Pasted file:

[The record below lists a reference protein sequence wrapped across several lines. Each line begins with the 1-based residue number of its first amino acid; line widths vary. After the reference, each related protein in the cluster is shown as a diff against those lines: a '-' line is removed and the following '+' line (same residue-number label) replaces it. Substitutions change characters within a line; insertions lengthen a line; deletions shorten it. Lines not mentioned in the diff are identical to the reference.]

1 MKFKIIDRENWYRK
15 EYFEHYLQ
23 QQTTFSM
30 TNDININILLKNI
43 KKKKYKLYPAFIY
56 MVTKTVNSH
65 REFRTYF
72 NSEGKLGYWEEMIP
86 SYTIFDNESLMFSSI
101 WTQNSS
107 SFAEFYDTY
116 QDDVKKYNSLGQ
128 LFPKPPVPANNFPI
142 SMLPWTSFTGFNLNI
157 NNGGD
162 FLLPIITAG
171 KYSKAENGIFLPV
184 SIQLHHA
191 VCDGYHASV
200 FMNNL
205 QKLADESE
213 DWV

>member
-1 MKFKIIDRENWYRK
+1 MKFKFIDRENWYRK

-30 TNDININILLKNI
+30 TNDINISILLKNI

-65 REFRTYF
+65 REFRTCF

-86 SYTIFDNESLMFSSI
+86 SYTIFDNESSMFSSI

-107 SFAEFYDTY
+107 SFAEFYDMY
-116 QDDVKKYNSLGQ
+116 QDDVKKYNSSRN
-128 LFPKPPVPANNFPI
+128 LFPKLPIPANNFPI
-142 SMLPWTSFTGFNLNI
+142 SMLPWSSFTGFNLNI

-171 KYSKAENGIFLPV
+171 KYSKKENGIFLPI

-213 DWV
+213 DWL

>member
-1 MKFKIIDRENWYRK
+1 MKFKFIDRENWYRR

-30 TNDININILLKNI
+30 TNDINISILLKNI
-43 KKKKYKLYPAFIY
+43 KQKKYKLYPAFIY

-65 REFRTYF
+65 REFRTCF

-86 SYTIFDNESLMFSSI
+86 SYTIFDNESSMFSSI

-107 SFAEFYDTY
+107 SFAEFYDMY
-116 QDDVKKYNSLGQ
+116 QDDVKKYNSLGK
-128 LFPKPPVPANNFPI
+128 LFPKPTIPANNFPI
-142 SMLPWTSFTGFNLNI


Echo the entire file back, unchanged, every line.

[The record below lists a reference protein sequence wrapped across several lines. Each line begins with the 1-based residue number of its first amino acid; line widths vary. After the reference, each related protein in the cluster is shown as a diff against those lines: a '-' line is removed and the following '+' line (same residue-number label) replaces it. Substitutions change characters within a line; insertions lengthen a line; deletions shorten it. Lines not mentioned in the diff are identical to the reference.]

1 MKFKIIDRENWYRK
15 EYFEHYLQ
23 QQTTFSM
30 TNDININILLKNI
43 KKKKYKLYPAFIY
56 MVTKTVNSH
65 REFRTYF
72 NSEGKLGYWEEMIP
86 SYTIFDNESLMFSSI
101 WTQNSS
107 SFAEFYDTY
116 QDDVKKYNSLGQ
128 LFPKPPVPANNFPI
142 SMLPWTSFTGFNLNI
157 NNGGD
162 FLLPIITAG
171 KYSKAENGIFLPV
184 SIQLHHA
191 VCDGYHASV
200 FMNNL
205 QKLADESE
213 DWV

>member
-1 MKFKIIDRENWYRK
+1 MKFKFIDRENWYRK

-30 TNDININILLKNI
+30 TNDINISILLKNI

-65 REFRTYF
+65 REFRTCF

-86 SYTIFDNESLMFSSI
+86 SYTIFDNESSMFSSI

-107 SFAEFYDTY
+107 SFAEFYDMY
-116 QDDVKKYNSLGQ
+116 QDDVKKYNSSRN
-128 LFPKPPVPANNFPI
+128 LFPKLPIPANNFPI
-142 SMLPWTSFTGFNLNI
+142 SMLPWSSFTGFNLNI

-171 KYSKAENGIFLPV
+171 KYSKKENGIFLPI

-213 DWV
+213 DWL

>member
-1 MKFKIIDRENWYRK
+1 MKFKFIDRENWYRR

-30 TNDININILLKNI
+30 TNDINISILLKNI
-43 KKKKYKLYPAFIY
+43 KQKKYKLYPAFIY

-65 REFRTYF
+65 REFRTCF

-86 SYTIFDNESLMFSSI
+86 SYTIFDNESSMFSSI

-107 SFAEFYDTY
+107 SFAEFYDMY
-116 QDDVKKYNSLGQ
+116 QDDVKKYNSLGK
-128 LFPKPPVPANNFPI
+128 LFPKPTIPANNFPI
-142 SMLPWTSFTGFNLNI